In the herbivory treatment, the apical half of every other leaf of each rosette was cut, eliminating at least one-quarter of the plants' aboveground biomass. The plant was then sprayed with 1 mM methyl jasmonate, a plant hormone induced by insect herbivory (Norton et al., 2008). The following week, remaining leaves were cut, and each subsequent week, new leaves over a length of 3 cm were cut, each time immediately followed by a methyl jasmonate spray. This occurred weekly for the first 5 wk of treatment when growth was rapid, then every other week as growth slowed.

Morphometric measurements were taken before treatments began (5 wk after germination) and before harvest (16–18 wk), and included shoot mass, root mass, root crown diameter, area of longest leaf, and number of basal leaves (Table S3). Phenological and survival traits were assessed every 2–3 d throughout the experiment, and included bolting status, bolting date, date of first stress response (wilting and yellowing), date of advanced stress response (total wilting and root death) and date of death. Responses to flooding were scored as follows. Roots were defined as dead when the plant detached from its soil, and shoots when all basal leaves detached from the stem under gentle pressure. At harvest, root biomass was washed to remove debris, and then whole roots and shoots were harvested, dried at 29°C, and weighed.

We conducted leaf choice trials using L. minutus, a specialist weevil which feeds on floral and leaf tissue of C. diffusa (Stephens & Myers, 2013). Recently emerged adults were collected from three sites in British Columbia (Table S2), where L. minutus was introduced in 2000 (Myers et al., 2009). Weevils were collected several times, and held for < 5 d before trials. Leaf material was taken from herbivory treatment plants sampled immediately before the first treatment, and then 1 wk later, and thus these plants could express both constitutive and induced defenses. For each trial, a single weevil was placed in a well with a moist cotton pad and allowed to acclimate for at least 1 h. Fresh cut leaf discs 6.3 mm in diameter were placed on the cotton pad, one each from an invasive and a native plant. The weevil was then placed between the two leaf discs and left to eat until one was half eaten or for up to 6 h. Leaf discs were frozen and then scanned to quantify tissue consumption using ImageJ 1.45s (Rasband, 2011). Each invasive population was represented in six trials paired with a sample from three to five randomly chosen native populations.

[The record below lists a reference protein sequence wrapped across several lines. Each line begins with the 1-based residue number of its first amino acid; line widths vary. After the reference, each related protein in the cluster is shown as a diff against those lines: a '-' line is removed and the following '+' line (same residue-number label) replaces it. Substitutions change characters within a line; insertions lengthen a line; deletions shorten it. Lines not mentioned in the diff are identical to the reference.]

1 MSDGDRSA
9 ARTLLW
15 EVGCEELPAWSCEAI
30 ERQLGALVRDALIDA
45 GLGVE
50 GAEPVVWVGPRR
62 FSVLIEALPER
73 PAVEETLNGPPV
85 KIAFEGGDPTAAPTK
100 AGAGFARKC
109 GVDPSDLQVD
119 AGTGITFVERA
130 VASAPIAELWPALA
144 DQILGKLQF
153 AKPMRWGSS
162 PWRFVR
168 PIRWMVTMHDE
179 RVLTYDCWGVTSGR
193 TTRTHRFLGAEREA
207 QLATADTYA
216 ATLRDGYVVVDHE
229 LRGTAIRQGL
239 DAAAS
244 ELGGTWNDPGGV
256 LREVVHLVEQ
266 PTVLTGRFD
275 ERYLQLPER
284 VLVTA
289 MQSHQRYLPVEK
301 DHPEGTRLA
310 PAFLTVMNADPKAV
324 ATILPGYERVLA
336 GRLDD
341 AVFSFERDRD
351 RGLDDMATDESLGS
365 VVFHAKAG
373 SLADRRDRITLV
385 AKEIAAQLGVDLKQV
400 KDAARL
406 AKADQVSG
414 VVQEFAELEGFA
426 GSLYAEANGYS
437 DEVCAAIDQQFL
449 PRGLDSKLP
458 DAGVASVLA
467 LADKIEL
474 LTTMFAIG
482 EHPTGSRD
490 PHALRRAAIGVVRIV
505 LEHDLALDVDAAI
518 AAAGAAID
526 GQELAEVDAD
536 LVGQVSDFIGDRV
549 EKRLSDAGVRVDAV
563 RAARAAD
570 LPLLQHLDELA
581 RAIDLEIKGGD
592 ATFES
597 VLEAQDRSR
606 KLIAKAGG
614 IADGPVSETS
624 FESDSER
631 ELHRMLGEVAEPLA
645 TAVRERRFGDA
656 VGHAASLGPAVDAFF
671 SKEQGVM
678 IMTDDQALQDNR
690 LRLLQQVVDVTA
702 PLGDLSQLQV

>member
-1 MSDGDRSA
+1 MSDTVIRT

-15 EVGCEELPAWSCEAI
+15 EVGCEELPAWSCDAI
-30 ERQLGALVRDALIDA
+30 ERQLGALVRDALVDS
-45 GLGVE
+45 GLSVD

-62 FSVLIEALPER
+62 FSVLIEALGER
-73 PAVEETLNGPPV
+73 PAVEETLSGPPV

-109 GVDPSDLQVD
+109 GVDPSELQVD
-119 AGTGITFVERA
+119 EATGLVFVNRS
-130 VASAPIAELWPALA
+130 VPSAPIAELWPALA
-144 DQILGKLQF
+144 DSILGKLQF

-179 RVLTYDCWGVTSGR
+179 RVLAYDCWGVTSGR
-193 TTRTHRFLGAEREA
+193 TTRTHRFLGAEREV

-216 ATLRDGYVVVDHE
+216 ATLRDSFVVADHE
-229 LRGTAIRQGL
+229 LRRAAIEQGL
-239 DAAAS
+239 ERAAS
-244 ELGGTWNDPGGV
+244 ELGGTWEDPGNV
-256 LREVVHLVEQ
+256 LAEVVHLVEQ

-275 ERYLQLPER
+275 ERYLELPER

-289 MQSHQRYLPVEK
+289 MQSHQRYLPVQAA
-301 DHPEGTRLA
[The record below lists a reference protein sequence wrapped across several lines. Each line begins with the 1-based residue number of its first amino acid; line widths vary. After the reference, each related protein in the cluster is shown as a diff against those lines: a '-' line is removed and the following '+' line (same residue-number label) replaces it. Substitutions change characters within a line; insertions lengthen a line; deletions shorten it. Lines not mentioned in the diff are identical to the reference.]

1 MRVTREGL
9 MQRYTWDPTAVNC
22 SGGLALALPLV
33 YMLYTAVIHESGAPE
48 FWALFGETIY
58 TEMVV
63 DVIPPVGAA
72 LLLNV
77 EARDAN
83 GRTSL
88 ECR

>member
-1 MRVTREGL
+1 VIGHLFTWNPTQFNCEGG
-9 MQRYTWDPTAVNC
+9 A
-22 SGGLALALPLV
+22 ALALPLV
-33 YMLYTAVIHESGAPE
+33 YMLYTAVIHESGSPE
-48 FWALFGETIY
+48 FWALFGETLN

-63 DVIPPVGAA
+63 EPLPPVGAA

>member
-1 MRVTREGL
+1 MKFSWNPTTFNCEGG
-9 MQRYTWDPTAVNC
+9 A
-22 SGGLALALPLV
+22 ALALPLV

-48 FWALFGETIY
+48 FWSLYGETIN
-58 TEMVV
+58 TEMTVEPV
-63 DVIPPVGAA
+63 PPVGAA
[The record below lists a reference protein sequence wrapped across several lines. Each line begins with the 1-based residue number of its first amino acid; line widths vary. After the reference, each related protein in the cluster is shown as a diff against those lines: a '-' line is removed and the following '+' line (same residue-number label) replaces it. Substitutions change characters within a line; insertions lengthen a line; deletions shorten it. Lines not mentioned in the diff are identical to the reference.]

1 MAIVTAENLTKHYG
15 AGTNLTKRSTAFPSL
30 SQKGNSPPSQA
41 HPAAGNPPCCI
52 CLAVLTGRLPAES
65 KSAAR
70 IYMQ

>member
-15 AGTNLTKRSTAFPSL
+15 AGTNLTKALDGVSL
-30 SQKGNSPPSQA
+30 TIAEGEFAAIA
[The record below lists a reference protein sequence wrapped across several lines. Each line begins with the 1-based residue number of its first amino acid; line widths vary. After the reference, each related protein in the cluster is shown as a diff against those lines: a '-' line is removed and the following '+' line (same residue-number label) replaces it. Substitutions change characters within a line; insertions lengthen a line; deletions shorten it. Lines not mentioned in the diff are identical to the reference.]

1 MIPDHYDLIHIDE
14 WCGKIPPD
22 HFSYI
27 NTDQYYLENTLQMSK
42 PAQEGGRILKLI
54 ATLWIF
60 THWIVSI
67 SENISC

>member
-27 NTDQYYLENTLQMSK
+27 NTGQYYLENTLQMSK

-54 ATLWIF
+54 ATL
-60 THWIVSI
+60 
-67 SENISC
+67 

Maternal common garden

To rule out maternal environmental effects as a cause for differences observed between native and invasive populations, glasshouse-generated seeds were used in the second experiment. Plants used to produce seeds for the maternal CG were from eight populations in the broad CG (Fig. 1, Tables S1,S2), and were grown at the same time and under the same conditions as the broad CG. Two individuals from each of four or five families for each population were transplanted into 1-l pots containing potting soil. Plants that flowered between November 2009 and March 2010 were repeatedly reciprocally crossed with all individuals flowering simultaneously in the same population. Flower heads were bagged before anthesis and after hand pollination to prevent cross-fertilization. Seeds from these crosses were used in the maternal CG. For each family, germination traits were tracked for 10 d (overall average, c. 2 d to germinate).

In this experiment, treatments and measurements were the same as in the broad CG. In total, this garden included 230 plants, equally divided between native and invasive populations. In each stress treatment, each population was represented by three individuals (24 plants total) from different sets of parents when possible. The control treatment included 111 plants, and the early harvest control included 23 plants. Phenotypic differences between native and invasive individuals were assessed as in the broad CG, except for the following. First, morphometric measurements were taken slightly later (before stress treatment, 15 leaves on average, 7 wk after germination; and before harvest, 19–20 wk). Secondly, additional leaves were sampled at harvest, one mature leaf to determine specific leaf area, and one young leaf for future genomic work. Thirdly, root biomass was not measured. Finally, leaf choice trials were expanded to include four time-points (one constitutive and three induced), each 1 wk apart, and c. 350 additional trials run using every individual from the invasive populations.